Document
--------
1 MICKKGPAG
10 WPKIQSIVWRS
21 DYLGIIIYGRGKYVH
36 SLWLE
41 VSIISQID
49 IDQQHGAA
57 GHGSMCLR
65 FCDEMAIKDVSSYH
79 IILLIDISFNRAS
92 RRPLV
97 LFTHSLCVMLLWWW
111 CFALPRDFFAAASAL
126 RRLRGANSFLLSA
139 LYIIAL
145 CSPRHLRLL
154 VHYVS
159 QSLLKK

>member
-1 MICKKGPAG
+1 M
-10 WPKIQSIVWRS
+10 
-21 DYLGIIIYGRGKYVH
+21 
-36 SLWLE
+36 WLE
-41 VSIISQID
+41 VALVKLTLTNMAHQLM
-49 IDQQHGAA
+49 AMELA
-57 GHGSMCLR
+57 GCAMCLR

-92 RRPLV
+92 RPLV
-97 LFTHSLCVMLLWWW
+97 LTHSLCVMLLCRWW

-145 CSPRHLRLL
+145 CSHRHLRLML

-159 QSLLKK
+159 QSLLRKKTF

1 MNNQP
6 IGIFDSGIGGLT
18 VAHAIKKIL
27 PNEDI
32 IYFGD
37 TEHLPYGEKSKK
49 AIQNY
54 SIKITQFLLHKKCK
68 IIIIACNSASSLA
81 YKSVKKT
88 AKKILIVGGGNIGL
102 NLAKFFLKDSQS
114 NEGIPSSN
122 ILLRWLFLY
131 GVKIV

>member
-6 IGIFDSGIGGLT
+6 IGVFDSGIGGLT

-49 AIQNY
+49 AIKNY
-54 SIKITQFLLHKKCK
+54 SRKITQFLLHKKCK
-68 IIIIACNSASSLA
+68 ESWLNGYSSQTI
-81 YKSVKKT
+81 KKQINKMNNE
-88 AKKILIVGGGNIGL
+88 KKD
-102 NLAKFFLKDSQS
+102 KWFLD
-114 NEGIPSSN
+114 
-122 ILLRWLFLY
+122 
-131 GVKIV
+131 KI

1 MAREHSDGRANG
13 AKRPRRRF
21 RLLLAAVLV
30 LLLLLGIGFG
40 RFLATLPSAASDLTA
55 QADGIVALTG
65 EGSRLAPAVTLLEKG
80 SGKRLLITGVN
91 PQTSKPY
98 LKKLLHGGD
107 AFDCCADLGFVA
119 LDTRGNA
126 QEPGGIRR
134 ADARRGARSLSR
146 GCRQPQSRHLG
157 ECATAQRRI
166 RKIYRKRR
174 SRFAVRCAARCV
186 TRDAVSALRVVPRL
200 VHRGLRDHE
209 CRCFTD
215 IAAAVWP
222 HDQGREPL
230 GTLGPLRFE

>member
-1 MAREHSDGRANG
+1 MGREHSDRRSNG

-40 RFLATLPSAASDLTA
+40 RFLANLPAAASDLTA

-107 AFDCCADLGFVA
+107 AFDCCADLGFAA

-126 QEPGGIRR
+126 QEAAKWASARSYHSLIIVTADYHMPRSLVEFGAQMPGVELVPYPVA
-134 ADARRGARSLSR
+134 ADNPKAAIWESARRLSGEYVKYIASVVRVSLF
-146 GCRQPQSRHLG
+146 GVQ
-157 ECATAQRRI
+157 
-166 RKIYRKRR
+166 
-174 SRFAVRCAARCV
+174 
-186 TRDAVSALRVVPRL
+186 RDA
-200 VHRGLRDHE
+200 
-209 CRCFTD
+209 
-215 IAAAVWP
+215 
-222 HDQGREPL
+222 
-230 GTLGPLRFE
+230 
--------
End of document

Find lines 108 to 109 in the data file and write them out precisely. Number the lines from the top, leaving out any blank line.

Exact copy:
-126 QEPGGIRR
+126 QEAAKWASARSYHSLIIVTADYHMPRSLVEFGAQMPGVELVPYPVA